For this study, a program was created by using the development platform “Unreal Engine” (Electronic Supplementary Material, Fig. A1). The program displayed three-dimensional rendering of four rotating soccer balls over VR glasses. The balls were arranged in the form of a rhombus, and each was rotated equally around its own x-axis (Fig. 1). The four balls appeared in random order in one of nine different positions of the visual field (i.e., 0°, 45°, 90°, 135°, 180°, 225°, 270°, 315° and central) to check stereopsis in different gaze directions. One of the four balls was presented with a different horizontal disparity relative to the other three balls and appeared closer to the subject when the subject was able to perform fusion. The subject was instructed to select this ball as quickly as possible via remote control (four alternative forced choice tests). In the peripheral positions, the balls had an inclination angle of 15°. Three different levels of difficulty were induced by the disparities: 330, 660, and 990 arcsec. At each position, all three disparities were tested in random order. Each disparity and position was measured five times for a total of 135 measurements by the end of the test.

Fig. 1
figure1

Test set-up and illustration of the stereoscopic stimuli in the central position

For this test, fusion (Electronic Supplementary Material, Fig. A2) and two stereoscopic ability parameters were assessed: the response time and correctness of the subject’s decision. The timer was automatically started upon presentation of the stimulus and stopped as soon as the subject pressed a button on the remote control. Response times for false decisions were ignored since they do not reflect recognition speeds but the number of errors were documented.

Telemedical Approach

The study participants’ oculomotor function was examined via a telemedical approach (Electronic Supplementary Material, Fig. A3). At the examination site, vital parameters were measured, blood samples were collected, and medical history was taken. Visual acuity was measured noninvasively (FrACT) just before oculomotor function assessment by the VR Oculomotor Test.

All patient data were transferred to and stored in MedStage, a cloud-based electronic patient chart, to enable remote viewing by eye specialists for diagnosis. MedStage was developed by Talkingeyes & More Gesellschaft mit beschränkter Haftung (GmbH) (Erlangen, Germany) and the Tele-Ophthalmology Institute (Erlangen, Germany) and was certified as a medical product class IIa by TÜV Rheinland (Cologne, Germany) in 2018. The collected data and images were then forwarded to the Talkingeyes® Collaboration Network patient record system, where an experienced ophthalmologist telemedically evaluated and diagnosed the fusion visual fields within 2 days of the examination. The medical reports were accessible by the participants within MedStage using personalized login data.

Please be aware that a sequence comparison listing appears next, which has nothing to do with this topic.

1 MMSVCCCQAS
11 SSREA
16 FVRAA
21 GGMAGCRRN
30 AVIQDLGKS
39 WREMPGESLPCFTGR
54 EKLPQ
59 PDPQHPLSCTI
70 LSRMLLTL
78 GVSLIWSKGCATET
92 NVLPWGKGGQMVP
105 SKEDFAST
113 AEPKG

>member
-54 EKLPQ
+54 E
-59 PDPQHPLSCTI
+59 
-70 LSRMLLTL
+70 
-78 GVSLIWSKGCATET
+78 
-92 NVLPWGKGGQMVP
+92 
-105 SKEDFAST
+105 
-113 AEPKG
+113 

Statistical Data Analysis

All statistical analyses were conducted using IBM SPSS Statistics for Windows, version 25.0 (IBM Corp., Armonk, NY, USA). First, the response times of all gaze directions were analyzed for normal distribution using the Shapiro–Wilk test, which showed that the data were not normally distributed. The descriptive data of response times of all gaze directions are presented as absolute and relative frequencies, as well as 1st and 3rd quartiles, and median, maximum, and minimum values. Only the correct decisions were included for response time analyses. Then, Spearman’s rho and Kendall’s tau coefficient were used to identify any bivariate correlation between stereopsis (i.e., response times and error rates) and the GCS score. Differences in the response times, as well as the groups’ error rates (i.e., moderate TBI, mild TBI, and healthy reference group), were tested for significance using the Kruskal–Wallis H test for independent samples. Differences in response times between the different disparities were tested for significance using the Wilcoxon signed-rank test. The significance of the differences in response times, as well as error rates of all patients over the three time points [i.e., immediately after hospitalization (t1), at 1 week (t2), and 2 months (t3)], were assessed using the Wilcoxon signed-rank test for dependent samples. All significance tests were performed for each presented disparity. A probability (p) value of < 0.05 was considered significant, p < 0.01 as very significant, and p < 0.001 as highly significant. The results were then graphically visualized using Microsoft Excel 2019 (Microsoft Corporation, Redmond, WA, USA).